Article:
Chances are, you’ve never heard of Sanford Qvale. The Buffalo Bills drafted the offensive tackle from North Dakota State 406th overall in the 1974 NFL Draft and he never played.
Farming duties pulled him back west. A sore lower back nagged. So Qvale never played for Buffalo and faded into anonymity.
Today, however, he has one son playing in the NFL and another son playing pro basketball in Europe.
Qvale can now live through his sons’ dreams.
“Knowing that they have some of the best opportunities in the world,” Qvale said, “as I did at the time, their experiences outnumber mine when you look at their college and pro careers. Everything goes back to the basics — family, friends, work ethic.”
This week, The News took a look back at players drafted by the Bills alphabetically from A to Z, and Qvale is the last “Q” player the team drafted. The only other was Dick Quest in 1963.
So what happened to Qvale?
For him, the experience of being drafted was exhilarating, but the excitement didn’t last. Nowadays, he has one son (Brent) on the New York Jets’ offensive line and another (Brian) in “Basketball Bundesliga,” the highest league in Germany.
“Not that I didn’t enjoy football — I really loved it — I really loved the opportunity,” Qvale said. “But I don’t know where I was situated. Where do you fit in to the program? It was a great opportunity and I met some great people and I learned a lot.”
A few neighbors back in North Dakota passed away, he said, opportunities to expand in farming arose, so Qvale trucked west.
He does wonder “What if” sometimes.
“There’s always that what-if,” he said. “I had a little bit of a lower back issue at the time. Health issues, too. Not that I wouldn’t do it but there is a security blanket that you have to look for, to protect yourself. A lot of the guys will play through that until they can’t do it anymore. I don’t know if I was ready to do that. It was truly an honor. I never felt that I was inadequate or couldn’t do anything they asked me to do ability-wise on the field. I could stay with anybody. It was a hard decision. It really was.
“If I hadn’t had the opportunities I had, I would’ve stuck it out to the very end. But it just came to a point. It was a hard decision and you always question, ‘Was it the right one?’ I don’t know. But health-wise, I’m in decent shape. Financially, we made the right decision. Now, I look to my kids.”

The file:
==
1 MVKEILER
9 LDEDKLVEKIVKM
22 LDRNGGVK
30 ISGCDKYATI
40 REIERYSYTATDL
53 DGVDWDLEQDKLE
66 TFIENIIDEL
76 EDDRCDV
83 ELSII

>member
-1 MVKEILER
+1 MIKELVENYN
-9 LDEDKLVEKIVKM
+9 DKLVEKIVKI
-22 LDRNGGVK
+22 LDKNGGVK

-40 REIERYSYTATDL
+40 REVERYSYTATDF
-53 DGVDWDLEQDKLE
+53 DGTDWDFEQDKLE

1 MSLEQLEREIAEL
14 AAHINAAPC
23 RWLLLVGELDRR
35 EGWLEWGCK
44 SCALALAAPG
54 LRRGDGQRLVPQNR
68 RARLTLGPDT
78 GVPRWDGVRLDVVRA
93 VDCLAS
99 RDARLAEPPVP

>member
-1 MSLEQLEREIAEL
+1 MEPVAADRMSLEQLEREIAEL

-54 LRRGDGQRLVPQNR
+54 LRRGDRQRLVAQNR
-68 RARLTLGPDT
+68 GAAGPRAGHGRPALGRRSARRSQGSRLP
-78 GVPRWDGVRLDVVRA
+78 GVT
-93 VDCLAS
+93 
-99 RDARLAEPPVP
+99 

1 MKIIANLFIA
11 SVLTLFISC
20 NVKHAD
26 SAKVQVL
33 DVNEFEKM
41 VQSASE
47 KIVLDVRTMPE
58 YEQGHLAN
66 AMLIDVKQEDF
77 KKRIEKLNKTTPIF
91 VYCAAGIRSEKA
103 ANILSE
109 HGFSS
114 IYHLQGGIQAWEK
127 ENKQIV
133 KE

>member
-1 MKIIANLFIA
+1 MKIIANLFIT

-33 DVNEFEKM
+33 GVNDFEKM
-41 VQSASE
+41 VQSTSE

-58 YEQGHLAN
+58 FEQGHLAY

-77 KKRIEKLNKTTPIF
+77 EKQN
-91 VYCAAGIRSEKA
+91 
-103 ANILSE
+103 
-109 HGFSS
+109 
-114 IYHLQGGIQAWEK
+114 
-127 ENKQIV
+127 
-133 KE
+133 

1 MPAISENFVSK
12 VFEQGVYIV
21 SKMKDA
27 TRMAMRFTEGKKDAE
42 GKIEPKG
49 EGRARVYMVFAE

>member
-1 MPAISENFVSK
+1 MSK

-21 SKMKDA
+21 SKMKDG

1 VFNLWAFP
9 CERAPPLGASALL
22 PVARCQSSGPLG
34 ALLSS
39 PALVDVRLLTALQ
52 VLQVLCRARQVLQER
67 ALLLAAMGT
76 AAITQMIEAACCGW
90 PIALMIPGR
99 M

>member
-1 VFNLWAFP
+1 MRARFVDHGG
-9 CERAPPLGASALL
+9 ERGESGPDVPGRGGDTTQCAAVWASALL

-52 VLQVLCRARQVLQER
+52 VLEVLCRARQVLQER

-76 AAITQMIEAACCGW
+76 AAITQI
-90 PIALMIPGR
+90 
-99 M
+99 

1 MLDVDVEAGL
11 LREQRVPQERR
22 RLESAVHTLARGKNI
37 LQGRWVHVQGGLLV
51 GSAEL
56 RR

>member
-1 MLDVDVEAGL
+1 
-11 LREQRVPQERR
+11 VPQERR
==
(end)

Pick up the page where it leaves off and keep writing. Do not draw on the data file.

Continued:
Two kids who certainly have his genes.
Brent Qvale, a mountain of a man at 6-foot-7, 315 pounds, anchored Nebraska’s line at tackle in 2012 and 2013 and then latched on with the Jets as an undrafted free agent in 2014. He played in all 16 games last season with one start. Dad is just as proud of the Master’s degree Brent earned — he’s a certified strength and conditioning coach.
How did Brent make it as an undrafted longshot? Sanford points to his son’s fight through a labrum tear and meniscus issues in his knee. A high football IQ has helped, too.
“For every defensive set, he knows how to block it and how everybody else should be performing,” Sanford said. “It’s very ingrained in him.”
Meanwhile, Brian — all of 6-foot-11, 250 pounds — is in his fifth season playing basketball overseas after excelling collegiately at Montana. He finished college with the most blocks in Big Sky Conference history (247). After swatting away 95 as a senior in 2010-11, Brian was named the conference’s defensive player of the year.
And overseas, he has now played in Germany, Belgium, Turkey, back to Oldenberg, Germany. He did spend a month with the Charlotte Hornets during the NBA team’s 2014 training camp, and then was with the Hornets’ summer league team in 2015.
His goal now is to stick in Germany. The Euro Challenge League takes him all over the continent.
“The team he’s on now moved into third place out of 16 teams,” dad said. “They’re having a good year. Very, very beautiful country. Very friendly people. He’s really enjoyed it.”
Maybe Sanford Qvale never blossomed into a pro. He cut his own career short.
But he’s a proud father now.
“It’s been a real joy to watch, to see something they’ve worked for so hard has come true,” he said. “I’m very proud of the fact that both of the kids have very good education backgrounds behind them. They know that when the sports come to an end they’ll be able to progress on with their majors. That’s what we asked as parents — that you get something out of this. Don’t just go to school for the sport.
“We never forced them. They made their own choices. But out of that, there’s a mind-set that if you’re going to do it, you do it to the best of your ability.”